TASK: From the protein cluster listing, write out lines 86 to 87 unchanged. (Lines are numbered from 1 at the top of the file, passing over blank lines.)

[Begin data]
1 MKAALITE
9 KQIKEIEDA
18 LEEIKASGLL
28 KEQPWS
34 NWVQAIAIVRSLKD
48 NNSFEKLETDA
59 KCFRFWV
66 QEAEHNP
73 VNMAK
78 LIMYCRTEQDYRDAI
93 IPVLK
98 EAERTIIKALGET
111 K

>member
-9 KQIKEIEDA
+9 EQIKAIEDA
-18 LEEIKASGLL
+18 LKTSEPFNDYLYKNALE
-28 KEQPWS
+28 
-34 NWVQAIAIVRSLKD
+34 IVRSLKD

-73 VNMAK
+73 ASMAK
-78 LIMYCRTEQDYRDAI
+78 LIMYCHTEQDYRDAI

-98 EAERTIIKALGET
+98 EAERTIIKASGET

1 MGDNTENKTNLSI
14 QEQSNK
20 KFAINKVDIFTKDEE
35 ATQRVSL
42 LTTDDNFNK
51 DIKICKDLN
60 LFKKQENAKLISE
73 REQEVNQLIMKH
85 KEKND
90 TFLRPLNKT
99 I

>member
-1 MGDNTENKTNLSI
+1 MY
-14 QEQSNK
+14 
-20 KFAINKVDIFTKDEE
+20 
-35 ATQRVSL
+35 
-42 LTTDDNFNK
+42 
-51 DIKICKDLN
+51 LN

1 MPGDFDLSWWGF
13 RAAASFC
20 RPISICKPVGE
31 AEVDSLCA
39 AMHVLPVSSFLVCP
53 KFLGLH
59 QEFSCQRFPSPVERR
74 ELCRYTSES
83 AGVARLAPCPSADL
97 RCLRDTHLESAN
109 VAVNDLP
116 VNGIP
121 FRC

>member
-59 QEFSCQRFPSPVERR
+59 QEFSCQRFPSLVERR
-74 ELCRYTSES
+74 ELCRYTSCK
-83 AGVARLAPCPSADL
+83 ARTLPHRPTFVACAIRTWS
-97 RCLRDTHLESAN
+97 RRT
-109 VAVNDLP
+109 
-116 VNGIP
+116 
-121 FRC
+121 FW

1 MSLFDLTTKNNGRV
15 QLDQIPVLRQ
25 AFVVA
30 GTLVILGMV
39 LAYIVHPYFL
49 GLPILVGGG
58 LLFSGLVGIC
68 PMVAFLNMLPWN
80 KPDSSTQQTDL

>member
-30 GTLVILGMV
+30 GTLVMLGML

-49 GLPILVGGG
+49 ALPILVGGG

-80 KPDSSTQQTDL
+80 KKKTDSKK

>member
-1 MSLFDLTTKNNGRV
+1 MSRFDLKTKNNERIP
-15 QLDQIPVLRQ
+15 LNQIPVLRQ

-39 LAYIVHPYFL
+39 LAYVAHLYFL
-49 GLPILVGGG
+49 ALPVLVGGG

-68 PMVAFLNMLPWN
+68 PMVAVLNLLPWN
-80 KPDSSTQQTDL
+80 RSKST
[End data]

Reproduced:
49 GLPILVGGG
58 LLFSGLVGIC